History on the James, Batteaux From the 18th to the 21st Centuries

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A peeled sapling, roughly eighteen feet long, plunges into the water and strikes bottom with a gravelly ‘thunk’. You are now connected with the riverbed and lean forward, putting a shoulder to the pole to bear your weight. At the same time, you start walking forward – pushing. Below you, wooden planks polished by sandy feet glide by like some prehistoric treadmill. Look down and count the ribs, eight will pass under you before the short walk is over. The boat moves forward, a small wake vees out from the bow and heads towards the bank line marking your progress. Turn, lift the pole, and walk back to do it again. Plant the pole and stamp, plant and stamp, plant and stamp. This is the rhythm of the boatman and an ancient human connection to our rivers.

Prior to getting underway, Sebastian tightens up the caulking in a seam. Natural fiber, rolled into a loose rope, is hammered in between planks to keep water out. The natural shrinking and swelling of the wood requires constant attention to the seams to keep the boats dry.
Prior to getting underway, Sebastian Backstrom tightens up the caulking in a seam. Natural fiber, rolled into a loose rope, is hammered in between planks to keep water out. The natural shrinking and swelling of the wood requires constant attention to the seams to keep the boats dry.

 

For the past 37 years the James River Batteau Festival (JRBF) has honored the history of the river by replicating wooden cargo boats knowns as batteau (the plural is batteaux) and piloting them from Lynchburg down to Maiden’s Landing in Powhatan County at the Rt. 522 bridge. The replica batteaux are built from oak and pine, range from 40-50 feet long and are a little over six feet wide. Shelter from rain may be a canvas tarpaulin stretched over hoops, under a bankside tree, or maybe just beneath the wide brim of your hat. Accommodations aboard are spartan but devotion to the festival is fierce.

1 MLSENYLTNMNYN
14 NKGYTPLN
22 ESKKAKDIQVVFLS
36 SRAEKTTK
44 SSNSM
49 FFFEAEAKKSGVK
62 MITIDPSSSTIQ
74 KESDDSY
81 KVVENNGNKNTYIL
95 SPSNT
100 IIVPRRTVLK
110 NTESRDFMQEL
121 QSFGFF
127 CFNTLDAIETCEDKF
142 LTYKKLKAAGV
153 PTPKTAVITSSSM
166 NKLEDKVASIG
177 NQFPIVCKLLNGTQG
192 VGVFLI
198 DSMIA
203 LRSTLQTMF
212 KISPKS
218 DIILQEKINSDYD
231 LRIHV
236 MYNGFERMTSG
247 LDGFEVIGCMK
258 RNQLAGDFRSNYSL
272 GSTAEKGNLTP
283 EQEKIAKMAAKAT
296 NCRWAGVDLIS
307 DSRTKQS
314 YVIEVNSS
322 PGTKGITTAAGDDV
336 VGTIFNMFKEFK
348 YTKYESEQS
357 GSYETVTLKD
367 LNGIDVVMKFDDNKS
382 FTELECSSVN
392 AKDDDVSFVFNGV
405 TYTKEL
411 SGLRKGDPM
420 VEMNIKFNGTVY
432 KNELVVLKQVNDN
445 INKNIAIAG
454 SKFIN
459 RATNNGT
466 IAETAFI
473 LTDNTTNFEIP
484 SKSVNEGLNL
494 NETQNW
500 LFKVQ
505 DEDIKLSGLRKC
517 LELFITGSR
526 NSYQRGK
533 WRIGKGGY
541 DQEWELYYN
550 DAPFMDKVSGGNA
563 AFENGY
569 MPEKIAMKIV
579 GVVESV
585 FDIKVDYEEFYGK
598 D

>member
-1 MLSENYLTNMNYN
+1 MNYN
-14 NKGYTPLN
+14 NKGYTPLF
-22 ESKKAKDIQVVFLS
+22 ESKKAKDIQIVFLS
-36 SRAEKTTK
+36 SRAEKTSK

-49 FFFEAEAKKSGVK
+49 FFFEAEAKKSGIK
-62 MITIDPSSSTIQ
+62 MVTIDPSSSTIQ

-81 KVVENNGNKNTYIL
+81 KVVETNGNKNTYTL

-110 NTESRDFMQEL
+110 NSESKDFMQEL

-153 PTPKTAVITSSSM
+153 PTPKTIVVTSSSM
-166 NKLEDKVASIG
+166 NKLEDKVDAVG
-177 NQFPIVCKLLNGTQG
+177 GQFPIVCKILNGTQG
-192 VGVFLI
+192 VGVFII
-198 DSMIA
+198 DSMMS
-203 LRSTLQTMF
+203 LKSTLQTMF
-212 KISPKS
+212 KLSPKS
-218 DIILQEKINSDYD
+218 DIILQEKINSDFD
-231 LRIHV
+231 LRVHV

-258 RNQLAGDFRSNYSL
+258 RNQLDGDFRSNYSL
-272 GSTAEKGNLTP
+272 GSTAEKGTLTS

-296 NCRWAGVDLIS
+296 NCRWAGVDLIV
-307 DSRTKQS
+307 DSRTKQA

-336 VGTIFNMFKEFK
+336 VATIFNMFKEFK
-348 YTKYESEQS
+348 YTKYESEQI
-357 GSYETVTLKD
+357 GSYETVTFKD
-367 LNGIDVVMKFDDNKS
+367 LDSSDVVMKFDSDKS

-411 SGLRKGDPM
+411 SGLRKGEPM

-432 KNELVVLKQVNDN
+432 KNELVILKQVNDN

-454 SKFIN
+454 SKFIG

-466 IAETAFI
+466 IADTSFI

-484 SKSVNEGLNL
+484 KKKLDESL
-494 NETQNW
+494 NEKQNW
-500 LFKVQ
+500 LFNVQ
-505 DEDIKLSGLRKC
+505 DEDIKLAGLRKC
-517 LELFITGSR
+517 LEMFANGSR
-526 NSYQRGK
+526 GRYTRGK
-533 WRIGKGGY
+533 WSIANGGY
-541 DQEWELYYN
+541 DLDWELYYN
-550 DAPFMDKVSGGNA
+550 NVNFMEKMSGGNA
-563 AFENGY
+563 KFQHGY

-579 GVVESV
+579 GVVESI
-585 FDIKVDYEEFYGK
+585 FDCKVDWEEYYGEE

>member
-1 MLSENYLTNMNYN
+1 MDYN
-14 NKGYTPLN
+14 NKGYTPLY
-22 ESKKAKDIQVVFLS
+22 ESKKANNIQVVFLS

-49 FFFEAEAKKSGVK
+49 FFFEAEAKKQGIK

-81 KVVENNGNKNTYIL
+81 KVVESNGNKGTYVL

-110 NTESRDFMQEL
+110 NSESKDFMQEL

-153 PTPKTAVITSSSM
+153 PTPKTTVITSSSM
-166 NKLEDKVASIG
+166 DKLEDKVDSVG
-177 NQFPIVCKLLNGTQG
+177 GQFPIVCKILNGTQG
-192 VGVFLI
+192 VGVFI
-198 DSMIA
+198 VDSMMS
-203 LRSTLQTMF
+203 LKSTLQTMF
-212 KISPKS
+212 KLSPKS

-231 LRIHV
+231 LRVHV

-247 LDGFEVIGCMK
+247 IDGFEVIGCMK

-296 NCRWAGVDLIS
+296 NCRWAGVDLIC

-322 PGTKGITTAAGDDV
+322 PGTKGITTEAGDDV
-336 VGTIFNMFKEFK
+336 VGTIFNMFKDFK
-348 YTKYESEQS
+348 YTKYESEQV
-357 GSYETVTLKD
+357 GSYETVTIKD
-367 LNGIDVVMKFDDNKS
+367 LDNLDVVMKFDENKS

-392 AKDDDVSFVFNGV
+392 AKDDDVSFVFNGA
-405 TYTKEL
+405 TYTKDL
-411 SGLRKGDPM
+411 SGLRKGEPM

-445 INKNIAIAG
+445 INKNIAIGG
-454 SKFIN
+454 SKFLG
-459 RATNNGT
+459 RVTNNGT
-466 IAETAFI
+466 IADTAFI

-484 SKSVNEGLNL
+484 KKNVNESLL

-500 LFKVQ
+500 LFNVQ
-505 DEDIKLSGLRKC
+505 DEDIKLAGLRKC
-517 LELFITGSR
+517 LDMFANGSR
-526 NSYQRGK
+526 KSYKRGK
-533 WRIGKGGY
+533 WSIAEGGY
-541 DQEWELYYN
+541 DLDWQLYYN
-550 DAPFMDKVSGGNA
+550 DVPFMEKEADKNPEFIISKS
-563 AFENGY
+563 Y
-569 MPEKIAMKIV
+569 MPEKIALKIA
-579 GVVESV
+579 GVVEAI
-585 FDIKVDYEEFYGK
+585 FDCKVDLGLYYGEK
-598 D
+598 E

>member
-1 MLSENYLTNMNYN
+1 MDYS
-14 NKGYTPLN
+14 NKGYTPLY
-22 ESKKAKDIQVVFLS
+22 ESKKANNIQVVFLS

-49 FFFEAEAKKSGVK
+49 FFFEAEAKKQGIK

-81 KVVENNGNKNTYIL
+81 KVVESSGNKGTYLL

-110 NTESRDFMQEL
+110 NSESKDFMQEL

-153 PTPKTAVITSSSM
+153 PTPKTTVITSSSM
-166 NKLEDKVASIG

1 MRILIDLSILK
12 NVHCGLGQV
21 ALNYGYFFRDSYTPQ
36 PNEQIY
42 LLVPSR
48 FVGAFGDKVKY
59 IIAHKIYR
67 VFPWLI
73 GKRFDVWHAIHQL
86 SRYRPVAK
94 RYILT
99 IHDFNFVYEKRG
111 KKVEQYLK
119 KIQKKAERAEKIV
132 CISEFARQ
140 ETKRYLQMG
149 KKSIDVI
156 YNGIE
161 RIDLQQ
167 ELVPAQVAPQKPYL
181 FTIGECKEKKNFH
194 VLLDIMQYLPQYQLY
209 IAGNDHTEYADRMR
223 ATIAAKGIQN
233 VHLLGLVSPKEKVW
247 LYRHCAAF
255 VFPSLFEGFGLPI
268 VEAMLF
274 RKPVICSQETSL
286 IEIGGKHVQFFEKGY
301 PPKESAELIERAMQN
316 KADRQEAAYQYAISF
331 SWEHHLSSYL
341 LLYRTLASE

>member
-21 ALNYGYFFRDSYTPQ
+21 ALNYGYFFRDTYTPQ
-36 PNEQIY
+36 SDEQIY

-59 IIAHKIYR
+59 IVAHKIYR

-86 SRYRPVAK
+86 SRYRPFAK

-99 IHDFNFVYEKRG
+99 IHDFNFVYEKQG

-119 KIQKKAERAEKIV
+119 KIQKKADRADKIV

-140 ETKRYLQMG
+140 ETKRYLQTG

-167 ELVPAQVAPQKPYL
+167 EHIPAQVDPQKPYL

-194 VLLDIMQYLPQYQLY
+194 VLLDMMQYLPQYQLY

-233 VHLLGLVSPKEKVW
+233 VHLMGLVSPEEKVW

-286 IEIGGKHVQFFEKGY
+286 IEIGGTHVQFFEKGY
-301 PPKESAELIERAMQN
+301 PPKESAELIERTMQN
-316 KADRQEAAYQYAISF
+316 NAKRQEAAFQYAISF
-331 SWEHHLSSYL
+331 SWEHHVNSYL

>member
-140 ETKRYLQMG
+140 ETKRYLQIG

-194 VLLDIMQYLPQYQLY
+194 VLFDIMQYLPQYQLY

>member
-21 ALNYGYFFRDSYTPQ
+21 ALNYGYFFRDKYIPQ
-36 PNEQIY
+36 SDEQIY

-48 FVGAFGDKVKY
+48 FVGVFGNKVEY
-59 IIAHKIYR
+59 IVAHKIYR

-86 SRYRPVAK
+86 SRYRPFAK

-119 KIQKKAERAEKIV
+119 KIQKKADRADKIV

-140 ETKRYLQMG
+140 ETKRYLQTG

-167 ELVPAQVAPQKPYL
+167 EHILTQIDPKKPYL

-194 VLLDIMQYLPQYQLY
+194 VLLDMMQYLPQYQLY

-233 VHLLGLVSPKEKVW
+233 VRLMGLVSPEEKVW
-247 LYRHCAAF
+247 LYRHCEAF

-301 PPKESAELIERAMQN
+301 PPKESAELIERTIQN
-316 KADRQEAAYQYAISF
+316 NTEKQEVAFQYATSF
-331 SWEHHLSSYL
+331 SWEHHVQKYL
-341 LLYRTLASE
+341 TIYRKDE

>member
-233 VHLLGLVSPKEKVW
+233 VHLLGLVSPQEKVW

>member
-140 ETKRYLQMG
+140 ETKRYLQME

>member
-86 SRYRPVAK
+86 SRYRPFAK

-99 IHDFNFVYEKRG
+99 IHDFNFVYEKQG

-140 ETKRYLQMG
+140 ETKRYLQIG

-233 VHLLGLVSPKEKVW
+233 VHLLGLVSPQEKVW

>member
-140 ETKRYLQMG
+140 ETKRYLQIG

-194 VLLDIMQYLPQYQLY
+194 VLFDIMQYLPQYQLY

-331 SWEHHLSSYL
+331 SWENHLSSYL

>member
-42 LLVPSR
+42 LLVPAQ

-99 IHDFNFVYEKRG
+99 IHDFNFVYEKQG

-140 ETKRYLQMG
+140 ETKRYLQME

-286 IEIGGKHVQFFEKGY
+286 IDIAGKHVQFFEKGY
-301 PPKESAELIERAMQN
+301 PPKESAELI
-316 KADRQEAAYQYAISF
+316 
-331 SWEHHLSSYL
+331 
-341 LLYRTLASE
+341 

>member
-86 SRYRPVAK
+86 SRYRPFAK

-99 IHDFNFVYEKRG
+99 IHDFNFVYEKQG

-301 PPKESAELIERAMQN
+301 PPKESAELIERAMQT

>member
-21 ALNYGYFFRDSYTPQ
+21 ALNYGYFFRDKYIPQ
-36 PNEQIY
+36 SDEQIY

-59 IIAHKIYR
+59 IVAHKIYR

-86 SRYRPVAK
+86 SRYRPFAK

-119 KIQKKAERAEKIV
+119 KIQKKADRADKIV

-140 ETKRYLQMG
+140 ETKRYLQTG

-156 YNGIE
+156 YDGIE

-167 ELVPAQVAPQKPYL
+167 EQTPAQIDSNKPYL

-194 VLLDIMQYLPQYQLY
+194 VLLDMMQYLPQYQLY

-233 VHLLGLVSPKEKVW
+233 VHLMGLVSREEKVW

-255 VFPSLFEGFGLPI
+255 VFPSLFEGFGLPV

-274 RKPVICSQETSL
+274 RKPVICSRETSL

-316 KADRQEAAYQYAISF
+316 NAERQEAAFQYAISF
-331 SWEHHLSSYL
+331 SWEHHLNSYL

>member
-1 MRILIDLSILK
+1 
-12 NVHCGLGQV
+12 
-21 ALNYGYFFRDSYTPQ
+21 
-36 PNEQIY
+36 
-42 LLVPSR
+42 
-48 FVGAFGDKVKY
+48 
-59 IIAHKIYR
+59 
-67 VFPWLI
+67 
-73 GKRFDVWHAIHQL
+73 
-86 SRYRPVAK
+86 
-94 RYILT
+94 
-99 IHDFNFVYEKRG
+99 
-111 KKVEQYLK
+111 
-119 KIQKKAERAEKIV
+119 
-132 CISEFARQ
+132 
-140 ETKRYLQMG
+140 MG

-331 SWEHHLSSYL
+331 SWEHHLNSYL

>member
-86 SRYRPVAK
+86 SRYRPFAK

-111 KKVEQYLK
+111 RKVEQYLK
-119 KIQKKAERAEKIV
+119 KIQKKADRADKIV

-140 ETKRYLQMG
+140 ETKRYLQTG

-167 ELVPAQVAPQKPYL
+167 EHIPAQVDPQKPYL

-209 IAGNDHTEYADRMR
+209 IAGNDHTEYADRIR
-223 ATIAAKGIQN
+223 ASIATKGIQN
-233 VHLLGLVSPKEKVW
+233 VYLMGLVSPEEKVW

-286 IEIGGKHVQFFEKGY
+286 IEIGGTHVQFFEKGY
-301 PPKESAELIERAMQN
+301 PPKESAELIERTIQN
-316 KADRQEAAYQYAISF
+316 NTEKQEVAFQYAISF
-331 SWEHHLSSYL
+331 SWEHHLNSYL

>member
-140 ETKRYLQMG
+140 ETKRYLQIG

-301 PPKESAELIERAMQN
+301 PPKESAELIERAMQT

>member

It takes dedication and many months of planning to pull off the weeklong festival. Even through Covid, the group persisted their annual homage to the boatmen of the past and this year was no different. The 120-mile pilgrimage involves 10-15 batteau and many, many people in kayaks and canoes who come along to witness the waterborne parade. It’s a beautiful spectacle to witness, the slender honest wooden craft poled along just faster than the current and steered by two massive oars, one forward and one aft, known as “sweeps”. But it’s not just beautiful, it’s our history – complex and worth contemplation. Let’s take a moment to dive in and understand the importance of batteaux and their inland sailors

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